Real-Life Tongue-Eating Parasite Stars in New Barry Levinson Eco-Thriller

© Jane McNeill in The Bay. Photo: Stan Flint/Roadside Attractions

Now that it’s been almost 40 years since Jaws permanently terrified swimmers into never wanting to dip a toe in the ocean again, the new ecological horror movie, The Bay, is threatening to do the same for the Chesapeake.

Directed by Barry Levinson and produced by Jason Blum and Oren Peli of Paranormal Activity fame, the eco-thriller takes on the real-life, ever-awful isopod, shown below. (Read the creepy critter’s full bio here: Bizarre Tongue-Eating Parasite Discovered Off the Jersey Coast.)

© Courtesy of Roadside Attractions

With parasite poetic license combined with the true and disconcerting facts about the Chesapeake Bay (algae blooms and dead zones, for starters) the film employs a barrage of “found” footage captured by everything from iPhones and security cameras to point and shoot gadgets and Skype, to piece together a panicked and nerve-wracking tale of a bay gone bad.

© Dr. Nico Smit

And bad it has gone. Bad to the bone. In the cautionary tale, massive amounts of steroid-rich chicken waste has been dumped into the water, causing the leech-like isopods to have mutated and move on from a taste for fish tongues to a taste for ... human flesh. And before you know it, all hell breaks loose.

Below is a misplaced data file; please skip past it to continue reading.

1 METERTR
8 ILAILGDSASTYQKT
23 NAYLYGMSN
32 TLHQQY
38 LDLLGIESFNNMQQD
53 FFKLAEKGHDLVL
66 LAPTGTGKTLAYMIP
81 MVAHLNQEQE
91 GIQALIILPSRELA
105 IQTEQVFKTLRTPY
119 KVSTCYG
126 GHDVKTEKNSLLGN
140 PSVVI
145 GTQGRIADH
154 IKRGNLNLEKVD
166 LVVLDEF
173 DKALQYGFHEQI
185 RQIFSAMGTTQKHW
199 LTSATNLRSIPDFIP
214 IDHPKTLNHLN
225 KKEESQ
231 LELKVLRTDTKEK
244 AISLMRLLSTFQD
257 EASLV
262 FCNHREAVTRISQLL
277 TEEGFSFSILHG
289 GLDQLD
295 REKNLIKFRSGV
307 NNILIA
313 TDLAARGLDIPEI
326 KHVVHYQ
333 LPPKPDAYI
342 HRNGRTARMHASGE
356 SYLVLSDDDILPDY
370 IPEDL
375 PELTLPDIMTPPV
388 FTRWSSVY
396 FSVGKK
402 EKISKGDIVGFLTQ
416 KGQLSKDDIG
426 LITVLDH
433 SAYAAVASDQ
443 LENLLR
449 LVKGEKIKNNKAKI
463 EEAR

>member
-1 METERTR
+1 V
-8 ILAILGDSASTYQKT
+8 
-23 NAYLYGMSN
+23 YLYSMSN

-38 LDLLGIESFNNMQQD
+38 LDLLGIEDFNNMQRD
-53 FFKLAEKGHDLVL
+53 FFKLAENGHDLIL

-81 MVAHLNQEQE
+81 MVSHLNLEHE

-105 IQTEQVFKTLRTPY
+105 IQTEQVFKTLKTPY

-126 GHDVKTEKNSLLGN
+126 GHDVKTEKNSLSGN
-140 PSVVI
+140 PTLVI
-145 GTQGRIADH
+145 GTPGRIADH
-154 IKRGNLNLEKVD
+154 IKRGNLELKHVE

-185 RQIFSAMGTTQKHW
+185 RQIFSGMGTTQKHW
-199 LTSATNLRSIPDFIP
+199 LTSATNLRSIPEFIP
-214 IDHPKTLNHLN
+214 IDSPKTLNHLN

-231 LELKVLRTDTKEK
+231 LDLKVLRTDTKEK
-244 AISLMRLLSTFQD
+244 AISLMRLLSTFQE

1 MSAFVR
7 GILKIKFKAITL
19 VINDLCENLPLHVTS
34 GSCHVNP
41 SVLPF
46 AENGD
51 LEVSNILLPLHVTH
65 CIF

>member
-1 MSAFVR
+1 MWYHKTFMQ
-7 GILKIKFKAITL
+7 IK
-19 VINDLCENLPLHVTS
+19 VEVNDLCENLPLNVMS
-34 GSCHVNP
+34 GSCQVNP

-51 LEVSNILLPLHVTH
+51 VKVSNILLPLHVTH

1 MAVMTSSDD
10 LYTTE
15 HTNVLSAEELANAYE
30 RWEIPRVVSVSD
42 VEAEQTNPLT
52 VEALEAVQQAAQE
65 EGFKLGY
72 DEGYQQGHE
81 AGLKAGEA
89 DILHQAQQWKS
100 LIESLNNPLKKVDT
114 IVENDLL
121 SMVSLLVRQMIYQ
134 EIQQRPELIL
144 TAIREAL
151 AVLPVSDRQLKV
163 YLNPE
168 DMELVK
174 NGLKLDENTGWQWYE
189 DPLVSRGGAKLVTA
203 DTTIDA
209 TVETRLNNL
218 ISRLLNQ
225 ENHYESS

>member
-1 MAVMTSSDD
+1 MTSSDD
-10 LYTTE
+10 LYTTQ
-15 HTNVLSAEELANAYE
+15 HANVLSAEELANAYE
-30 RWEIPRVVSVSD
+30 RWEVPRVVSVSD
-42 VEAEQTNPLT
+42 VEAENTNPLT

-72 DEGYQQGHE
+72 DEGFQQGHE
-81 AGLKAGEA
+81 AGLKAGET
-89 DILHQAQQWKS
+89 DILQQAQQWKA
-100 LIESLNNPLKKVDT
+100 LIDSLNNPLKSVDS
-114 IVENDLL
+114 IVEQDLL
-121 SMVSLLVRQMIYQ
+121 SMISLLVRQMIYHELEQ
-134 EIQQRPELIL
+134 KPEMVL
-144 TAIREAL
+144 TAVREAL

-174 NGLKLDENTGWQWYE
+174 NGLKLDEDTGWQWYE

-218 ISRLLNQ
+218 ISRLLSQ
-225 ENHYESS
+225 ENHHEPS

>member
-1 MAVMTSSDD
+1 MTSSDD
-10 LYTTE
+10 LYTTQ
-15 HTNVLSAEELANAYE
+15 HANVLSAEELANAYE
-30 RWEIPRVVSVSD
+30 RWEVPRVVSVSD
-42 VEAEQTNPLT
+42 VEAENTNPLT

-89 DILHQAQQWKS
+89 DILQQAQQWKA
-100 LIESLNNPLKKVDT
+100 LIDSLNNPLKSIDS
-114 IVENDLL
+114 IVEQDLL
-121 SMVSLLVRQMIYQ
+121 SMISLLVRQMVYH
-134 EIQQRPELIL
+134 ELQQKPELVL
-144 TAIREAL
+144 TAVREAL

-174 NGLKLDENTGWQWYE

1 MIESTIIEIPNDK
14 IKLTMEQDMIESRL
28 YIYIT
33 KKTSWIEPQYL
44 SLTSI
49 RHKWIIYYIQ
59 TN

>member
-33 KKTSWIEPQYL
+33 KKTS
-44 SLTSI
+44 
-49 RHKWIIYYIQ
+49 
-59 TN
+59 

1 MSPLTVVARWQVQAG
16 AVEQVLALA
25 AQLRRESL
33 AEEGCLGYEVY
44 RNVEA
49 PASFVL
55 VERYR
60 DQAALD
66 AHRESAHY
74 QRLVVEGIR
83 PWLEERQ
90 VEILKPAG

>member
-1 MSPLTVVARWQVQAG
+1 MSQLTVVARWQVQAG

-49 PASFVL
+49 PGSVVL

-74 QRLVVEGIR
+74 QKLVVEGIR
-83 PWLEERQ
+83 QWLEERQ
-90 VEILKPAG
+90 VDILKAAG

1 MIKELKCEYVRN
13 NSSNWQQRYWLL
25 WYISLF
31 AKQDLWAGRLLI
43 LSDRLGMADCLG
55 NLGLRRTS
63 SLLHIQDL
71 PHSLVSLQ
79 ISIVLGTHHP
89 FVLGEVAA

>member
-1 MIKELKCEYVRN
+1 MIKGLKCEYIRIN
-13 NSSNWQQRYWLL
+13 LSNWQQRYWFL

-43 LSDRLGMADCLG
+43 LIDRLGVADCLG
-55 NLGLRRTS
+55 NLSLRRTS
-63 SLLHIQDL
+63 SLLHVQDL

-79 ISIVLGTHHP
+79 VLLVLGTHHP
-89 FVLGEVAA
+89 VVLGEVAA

© Courtesy of Roadside Attractions

Known for classics like Rain Man, Sleepers, Good Morning, Vietnam, and Diner – not epic startle fests – Levinson got the idea for The Bay after being asked to direct a documentary about environmental crises facing the Chesapeake Bay. After watching a 2009 “Frontline” broadcast on the topic he opted instead for the graphic fictional treatment, he told The New York Times. “I don’t know that we pay attention to facts anymore,” he said.

© NOAA

And indeed, with the onslaught of depressing documentaries about the state of the environment, it’s becoming increasingly difficult to create awareness about specific issues. By making an intelligent horror film that entertains, frightens, and informs, Levinson is devising a new kind of activism, designed to reach new generations.

Telling the Times that he doesn’t like films that are, "too preachy,” Mr. Levinson hopes The Bay will provide both entertainment and reflection. Sometimes when humans toy with nature “it ultimately creates the ills that come about,” he said. “We somehow think we can do whatever we want. There are warning signs all the time, and we still ignore it. We ignore and go along our way and hope everything’s going to be fine.”

The Bay is being released by Lionsgate in theaters, iTunes and Video On-Demand on Nov 2.

Tags: Agriculture | Movies | Oceans | Water Conservation